You can’t ignore the Internet anymore. Even five to seven years ago, people were saying, “Do attorneys really get any business online?” When an attorney asks me that, it’s hard for me not to laugh, right?
ABA Journal: Do you still get asked that question today?
Fairley: I actually do.
ABA Journal: Okay.
Fairley: I actually do. Most of the time it comes from the senior rainmakers, the gray hairs, the white hairs and the no hairs. So, I still get occasionally asked that question. I was actually asked it, of all places, in San Francisco last week at one of our rainmaker retreat marketing boot camps. A senior attorney, been practicing for 15-plus years, asked me, “Well, do attorneys get any business from the Internet?” I think part of it depends on your practice area. Certainly consumer law attorneys generate more business than say, high-end M&A or high-end commercial litigation attorneys. But we have attorneys that we’ve been working with as clients for the last several years that are generating multiple millions of dollars every single year off their Internet.
The last one I would say is alternative billing. I know there’s been a lot of talk in the legal industry about alternative billing and there’s been a big push back and there was that great editorial in the Wall Street Journal a while ago about alternative billing. But I’ve got to tell you, especially with the economy being as it is, more and more people are just plain scared, especially business owners and executives, when it comes to hiring attorneys based on an hourly fee. “How much is this gonna cost me?” The two famous words uttered by lawyers everywhere, “It depends.” They don’t want to hear that anymore. They want to be able to look at their legal as a line item budget, and honestly, I think this is where some of the smaller solo practices actually have an easier time than the corporate Behemoth, the Am Law 200s of the world, because they can actually use alternative billing arrangements as a competitive advantage. If you know if you go to an Am Law 200 firm and you’re going to get a top-notch litigator for what, $300, $400 or $500 an hour? You’ve even heard of a few attorneys that are charging closer to $1,000 an hour. Whereas you go to a small boutique commercial litigation firm that has a 20-year experienced litigator and he’s able to do some sort of alternative billing flat-fee arrangement, whatever that looks like, I think that can be a real competitive advantage. So I think those are just some basic tips to take a look at, especially for those senior rainmakers.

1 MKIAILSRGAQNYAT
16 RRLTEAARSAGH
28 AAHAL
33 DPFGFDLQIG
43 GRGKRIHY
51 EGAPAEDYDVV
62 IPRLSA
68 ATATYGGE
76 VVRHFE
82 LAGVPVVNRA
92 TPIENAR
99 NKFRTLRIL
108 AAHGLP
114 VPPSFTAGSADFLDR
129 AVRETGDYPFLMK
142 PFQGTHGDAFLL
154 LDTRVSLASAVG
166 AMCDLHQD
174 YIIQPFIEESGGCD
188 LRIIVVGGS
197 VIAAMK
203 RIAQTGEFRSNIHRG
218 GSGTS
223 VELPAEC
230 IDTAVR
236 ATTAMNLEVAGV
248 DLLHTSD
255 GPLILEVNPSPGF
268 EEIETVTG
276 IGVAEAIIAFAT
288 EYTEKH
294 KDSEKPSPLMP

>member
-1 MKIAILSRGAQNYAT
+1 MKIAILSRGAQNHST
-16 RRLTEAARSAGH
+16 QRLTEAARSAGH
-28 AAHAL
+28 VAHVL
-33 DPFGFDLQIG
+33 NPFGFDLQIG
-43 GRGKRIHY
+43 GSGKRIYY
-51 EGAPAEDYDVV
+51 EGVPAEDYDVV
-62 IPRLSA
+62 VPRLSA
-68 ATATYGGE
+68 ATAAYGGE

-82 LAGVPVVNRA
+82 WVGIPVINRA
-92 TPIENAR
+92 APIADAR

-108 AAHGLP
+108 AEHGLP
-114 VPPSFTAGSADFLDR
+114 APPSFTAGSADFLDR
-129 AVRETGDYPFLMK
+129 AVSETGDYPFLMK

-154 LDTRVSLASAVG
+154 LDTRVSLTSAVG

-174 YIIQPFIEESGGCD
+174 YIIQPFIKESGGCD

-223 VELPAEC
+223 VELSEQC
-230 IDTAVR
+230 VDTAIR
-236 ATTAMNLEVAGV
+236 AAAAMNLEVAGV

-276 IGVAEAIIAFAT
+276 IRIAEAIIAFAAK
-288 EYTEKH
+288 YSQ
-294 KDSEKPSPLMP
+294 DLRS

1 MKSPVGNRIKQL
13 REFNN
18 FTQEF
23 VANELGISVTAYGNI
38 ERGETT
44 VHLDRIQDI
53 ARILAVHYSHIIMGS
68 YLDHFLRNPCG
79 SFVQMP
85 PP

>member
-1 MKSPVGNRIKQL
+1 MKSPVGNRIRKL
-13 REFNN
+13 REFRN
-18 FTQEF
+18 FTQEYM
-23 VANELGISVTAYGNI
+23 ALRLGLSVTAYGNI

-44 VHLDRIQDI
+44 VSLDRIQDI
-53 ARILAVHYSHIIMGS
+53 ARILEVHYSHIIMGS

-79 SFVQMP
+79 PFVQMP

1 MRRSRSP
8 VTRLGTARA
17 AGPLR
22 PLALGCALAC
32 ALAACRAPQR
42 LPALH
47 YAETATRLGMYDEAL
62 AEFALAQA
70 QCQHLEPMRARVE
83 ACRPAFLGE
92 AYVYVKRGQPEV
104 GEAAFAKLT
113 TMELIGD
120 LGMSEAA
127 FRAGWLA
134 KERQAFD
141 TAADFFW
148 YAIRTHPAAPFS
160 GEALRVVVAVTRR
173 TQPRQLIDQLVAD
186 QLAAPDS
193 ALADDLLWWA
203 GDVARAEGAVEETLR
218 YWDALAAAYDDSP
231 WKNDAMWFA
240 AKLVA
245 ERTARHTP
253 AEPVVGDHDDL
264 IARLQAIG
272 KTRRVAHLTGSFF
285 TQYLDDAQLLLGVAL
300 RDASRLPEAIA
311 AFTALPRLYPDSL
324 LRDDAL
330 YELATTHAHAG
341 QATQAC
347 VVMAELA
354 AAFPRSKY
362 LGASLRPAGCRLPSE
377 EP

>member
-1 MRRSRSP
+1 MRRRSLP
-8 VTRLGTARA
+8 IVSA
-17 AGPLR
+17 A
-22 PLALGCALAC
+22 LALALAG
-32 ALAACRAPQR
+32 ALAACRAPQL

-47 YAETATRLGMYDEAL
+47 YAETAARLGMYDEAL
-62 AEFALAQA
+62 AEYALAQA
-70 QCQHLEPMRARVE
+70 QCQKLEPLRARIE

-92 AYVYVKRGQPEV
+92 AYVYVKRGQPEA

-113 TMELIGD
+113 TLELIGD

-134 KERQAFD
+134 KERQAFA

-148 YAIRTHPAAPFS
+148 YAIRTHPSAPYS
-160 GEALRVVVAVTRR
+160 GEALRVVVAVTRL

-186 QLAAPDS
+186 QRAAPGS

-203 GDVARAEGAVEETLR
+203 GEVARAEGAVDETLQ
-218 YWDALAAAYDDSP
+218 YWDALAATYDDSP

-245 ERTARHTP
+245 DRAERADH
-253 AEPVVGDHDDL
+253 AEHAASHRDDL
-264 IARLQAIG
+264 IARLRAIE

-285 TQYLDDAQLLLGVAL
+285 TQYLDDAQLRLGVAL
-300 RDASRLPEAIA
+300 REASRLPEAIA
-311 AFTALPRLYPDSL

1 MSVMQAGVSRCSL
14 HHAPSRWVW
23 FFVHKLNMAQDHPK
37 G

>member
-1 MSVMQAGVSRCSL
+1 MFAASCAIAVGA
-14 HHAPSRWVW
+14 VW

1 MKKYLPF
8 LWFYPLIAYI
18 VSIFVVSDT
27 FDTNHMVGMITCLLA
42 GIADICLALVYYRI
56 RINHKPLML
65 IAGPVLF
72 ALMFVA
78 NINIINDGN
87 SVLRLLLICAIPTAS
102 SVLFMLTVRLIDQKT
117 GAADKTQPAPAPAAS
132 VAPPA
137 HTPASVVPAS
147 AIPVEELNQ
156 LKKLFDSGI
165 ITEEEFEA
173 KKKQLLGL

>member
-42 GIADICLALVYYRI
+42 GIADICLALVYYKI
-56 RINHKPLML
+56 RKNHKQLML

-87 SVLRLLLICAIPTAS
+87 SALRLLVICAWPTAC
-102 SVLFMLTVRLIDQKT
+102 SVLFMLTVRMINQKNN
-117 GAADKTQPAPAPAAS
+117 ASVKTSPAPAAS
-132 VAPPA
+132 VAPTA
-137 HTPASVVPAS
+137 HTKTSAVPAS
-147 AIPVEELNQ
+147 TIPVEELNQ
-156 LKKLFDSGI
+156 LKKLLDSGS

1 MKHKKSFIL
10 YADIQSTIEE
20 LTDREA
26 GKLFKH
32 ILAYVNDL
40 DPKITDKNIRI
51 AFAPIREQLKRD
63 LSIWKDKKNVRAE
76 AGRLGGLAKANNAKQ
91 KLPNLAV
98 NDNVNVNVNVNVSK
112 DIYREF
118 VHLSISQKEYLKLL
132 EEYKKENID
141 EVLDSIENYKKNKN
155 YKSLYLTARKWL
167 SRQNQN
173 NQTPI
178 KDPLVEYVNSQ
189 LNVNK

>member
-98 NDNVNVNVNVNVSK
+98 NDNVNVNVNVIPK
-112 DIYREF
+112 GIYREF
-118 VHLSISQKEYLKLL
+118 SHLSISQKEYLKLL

ABA Journal: So Kevin, what do you think about this idea that lawyers are still saying, “Can you really get business on the Internet?”
O’Keefe: You know, it comes up, but the lawyers that understand social media tend to be older, and they tend to be 45 to 65 years old. I don’t buy into the concept that things aren’t the same as they used to be. They’re exactly how they used to be. So the same way that lawyers got work before advertising was allowed or before the Internet was allowed is the same way that good lawyers are getting work the way they get it today. So what people should not get caught up in is the medium that is used.
The Internet, all it is is a communications tool. It’s all it ever was. So when you come to the Internet, you network through the Internet. That’s all it is. So those lawyers that understand that you get good work by being a good lawyer. This is not about developing some brand and getting known and getting seen on search. That’s fictitious, because anybody can do that sort of thing. The Yellow Pages where filled with lawyers that didn’t know anything, that damaged people’s cases and people didn’t know any better. But the good lawyers didn’t get work that way. Good lawyers won that work because they were damn good at what they did, OK? And they got good by networking with people for professional development. So one thing that people lose sight of the fact is that you network to get good at what you do. The Internet allows us to do that in a transparent type of way.